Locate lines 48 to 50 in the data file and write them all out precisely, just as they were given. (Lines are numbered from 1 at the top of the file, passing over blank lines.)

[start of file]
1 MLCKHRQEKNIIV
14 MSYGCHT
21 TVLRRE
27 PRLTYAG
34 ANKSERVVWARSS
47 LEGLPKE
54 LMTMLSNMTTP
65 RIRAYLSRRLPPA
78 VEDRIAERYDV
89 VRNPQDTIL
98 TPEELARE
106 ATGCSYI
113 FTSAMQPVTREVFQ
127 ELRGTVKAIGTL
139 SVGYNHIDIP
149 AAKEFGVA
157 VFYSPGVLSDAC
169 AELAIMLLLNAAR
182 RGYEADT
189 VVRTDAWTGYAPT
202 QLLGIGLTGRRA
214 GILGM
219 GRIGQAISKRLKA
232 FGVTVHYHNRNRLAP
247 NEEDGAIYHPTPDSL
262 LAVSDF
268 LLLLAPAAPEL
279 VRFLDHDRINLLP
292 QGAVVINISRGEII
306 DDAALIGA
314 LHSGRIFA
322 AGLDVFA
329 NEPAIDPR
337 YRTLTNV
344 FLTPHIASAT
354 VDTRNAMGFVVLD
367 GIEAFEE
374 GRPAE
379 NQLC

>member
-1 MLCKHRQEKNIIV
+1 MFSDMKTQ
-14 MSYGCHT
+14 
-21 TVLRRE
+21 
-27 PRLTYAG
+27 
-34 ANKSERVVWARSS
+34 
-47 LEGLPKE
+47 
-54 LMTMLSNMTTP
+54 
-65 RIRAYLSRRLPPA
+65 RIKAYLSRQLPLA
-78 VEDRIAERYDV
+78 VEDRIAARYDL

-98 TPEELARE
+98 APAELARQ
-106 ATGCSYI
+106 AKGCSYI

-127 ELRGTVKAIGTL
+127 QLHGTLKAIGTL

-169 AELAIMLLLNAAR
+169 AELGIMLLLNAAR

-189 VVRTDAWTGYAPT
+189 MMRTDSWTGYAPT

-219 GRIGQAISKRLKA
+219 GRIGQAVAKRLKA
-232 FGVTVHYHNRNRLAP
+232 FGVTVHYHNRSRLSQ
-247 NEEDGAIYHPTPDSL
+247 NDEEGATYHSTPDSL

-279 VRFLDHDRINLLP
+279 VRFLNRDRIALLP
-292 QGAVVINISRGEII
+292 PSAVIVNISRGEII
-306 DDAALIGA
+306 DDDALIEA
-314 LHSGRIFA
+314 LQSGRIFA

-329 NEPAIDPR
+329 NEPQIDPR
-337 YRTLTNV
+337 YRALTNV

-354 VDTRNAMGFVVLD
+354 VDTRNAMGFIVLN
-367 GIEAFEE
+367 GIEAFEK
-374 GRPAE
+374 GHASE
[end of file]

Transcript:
+27 
-34 ANKSERVVWARSS
+34 